NASHVILLE, Tenn. – Earlier this morning, Nashville-area moms participated in a roundtable at the Horn Coffee to discuss the importance of protections for their kids with pre-existing conditions. Parents called on Attorney General Slatery to withdraw Tennessee from a lawsuit, Texas vs. United States, that claims protections for pre-existing conditions are “unconstitutional.”
The mothers are asking Slatery to prioritize the lives of their children and the 2.7 million Tennesseans with pre-existing conditions and put politics aside.
“I’m disappointed, I’m ashamed that I live in a state that would even consider something like this. Tennessee is known for being the volunteer state,” said Andréa Evans, mother of two children with diabetes and asthma. “I’ve met friends from all over the world, and they come here for affordable health care, for decent jobs, for good health care. If one of these things are taken away, it throws off the balance. If this law were upheld, Tennessee would become the land of the sick.”
Kathleen Jones, mother of a daughter born with a congenital heart condition: “I’m frustrated and don’t understand. I can’t even give words to the pain that I feel; that A.G. Slatery can’t see that we are people, that Natalie is a person. We don’t deserve this from the hands of our public servants.”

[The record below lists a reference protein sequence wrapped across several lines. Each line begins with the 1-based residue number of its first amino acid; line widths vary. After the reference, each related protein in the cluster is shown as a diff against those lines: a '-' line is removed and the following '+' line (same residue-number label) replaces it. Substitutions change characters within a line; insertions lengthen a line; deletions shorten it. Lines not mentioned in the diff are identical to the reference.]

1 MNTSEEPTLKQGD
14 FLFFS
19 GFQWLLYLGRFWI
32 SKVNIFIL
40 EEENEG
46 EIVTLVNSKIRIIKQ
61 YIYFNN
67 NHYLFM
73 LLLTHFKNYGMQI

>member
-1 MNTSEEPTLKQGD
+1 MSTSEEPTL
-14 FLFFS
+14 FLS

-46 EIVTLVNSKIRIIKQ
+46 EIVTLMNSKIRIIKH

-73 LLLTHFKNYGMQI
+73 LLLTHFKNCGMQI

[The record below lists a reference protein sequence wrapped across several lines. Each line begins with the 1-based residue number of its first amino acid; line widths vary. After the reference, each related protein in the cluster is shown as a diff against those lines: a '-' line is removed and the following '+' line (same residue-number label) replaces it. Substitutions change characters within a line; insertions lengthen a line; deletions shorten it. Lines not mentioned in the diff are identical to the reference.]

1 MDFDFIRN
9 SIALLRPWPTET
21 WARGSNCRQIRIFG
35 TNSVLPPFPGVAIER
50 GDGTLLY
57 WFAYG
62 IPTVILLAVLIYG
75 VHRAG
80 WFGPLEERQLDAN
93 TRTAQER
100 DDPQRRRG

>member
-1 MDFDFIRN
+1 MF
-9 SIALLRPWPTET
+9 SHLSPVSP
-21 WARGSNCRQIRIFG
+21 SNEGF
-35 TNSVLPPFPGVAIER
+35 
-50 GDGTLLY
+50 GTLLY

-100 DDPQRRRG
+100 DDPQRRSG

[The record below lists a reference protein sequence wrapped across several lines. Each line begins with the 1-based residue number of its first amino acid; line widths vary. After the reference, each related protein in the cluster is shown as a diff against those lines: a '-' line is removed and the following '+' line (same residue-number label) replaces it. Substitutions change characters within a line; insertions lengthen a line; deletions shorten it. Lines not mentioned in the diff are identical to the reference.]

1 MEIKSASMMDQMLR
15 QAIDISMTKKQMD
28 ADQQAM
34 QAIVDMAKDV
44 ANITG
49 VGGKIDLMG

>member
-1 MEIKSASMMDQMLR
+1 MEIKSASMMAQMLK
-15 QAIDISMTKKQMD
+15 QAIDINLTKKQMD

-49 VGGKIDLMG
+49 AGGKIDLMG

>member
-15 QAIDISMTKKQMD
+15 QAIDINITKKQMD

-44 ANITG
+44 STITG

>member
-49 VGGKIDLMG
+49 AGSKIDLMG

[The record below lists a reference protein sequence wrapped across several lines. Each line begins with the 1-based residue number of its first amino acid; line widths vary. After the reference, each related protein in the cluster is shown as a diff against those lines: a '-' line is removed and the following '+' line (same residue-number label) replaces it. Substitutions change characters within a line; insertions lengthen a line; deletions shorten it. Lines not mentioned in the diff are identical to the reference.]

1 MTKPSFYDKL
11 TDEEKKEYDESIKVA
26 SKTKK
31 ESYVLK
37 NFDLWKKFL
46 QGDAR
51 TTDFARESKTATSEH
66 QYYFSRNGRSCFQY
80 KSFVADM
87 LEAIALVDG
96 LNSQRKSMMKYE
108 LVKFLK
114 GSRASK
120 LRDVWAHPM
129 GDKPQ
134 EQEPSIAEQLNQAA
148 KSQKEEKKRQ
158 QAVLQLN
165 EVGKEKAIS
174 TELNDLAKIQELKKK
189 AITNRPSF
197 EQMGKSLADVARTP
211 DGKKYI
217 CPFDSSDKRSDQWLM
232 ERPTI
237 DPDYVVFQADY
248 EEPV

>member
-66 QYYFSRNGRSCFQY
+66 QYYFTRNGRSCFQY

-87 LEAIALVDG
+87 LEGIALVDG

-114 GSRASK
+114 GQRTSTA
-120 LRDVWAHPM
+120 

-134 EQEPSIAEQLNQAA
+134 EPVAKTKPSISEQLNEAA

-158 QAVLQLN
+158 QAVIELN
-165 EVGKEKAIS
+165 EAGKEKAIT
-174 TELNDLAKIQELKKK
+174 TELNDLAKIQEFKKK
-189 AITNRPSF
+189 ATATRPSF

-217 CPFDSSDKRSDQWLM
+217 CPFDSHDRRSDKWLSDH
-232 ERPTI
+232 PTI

“I don’t want to have to worry constantly. Living in America, we shouldn’t have to worry this much about health care. With my daughter’s condition, it’s difficult for me, even working full time, to get through the day,” said Deondra Moore, mother of a daughter who suffered a traumatic brain injury which resulted in refractory epilepsy, cerebral palsy, dysphagia, and neurological deficiencies. “I shouldn’t have to be this worried about whether she will get the care she needs. I did everything right and yet we are still struggling. I feel like we are being punished, like she is being punished, but we didn’t do anything wrong.”
Watch the roundtable here.
Oral arguments in the case opened earlier this month in a Texas Federal District Court, and the judge could rule any day now.
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